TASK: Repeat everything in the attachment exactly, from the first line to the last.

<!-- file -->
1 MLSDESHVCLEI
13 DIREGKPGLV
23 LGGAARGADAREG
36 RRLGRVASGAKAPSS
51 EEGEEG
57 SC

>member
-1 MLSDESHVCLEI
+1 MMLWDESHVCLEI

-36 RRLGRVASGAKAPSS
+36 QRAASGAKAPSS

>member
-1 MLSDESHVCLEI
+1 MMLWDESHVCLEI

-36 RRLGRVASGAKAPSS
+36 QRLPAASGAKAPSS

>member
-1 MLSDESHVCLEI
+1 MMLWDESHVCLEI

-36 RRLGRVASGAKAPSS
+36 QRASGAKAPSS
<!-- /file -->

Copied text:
1 MLSDESHVCLEI
13 DIREGKPGLV
23 LGGAARGADAREG
36 RRLGRVASGAKAPSS
51 EEGEEG
57 SC

>member
-1 MLSDESHVCLEI
+1 MMLWDESHVCLEI

-36 RRLGRVASGAKAPSS
+36 QRAASGAKAPSS

>member
-1 MLSDESHVCLEI
+1 MMLWDESHVCLEI

-36 RRLGRVASGAKAPSS
+36 QRLPAASGAKAPSS

>member
-1 MLSDESHVCLEI
+1 MMLWDESHVCLEI

-36 RRLGRVASGAKAPSS
+36 QRASGAKAPSS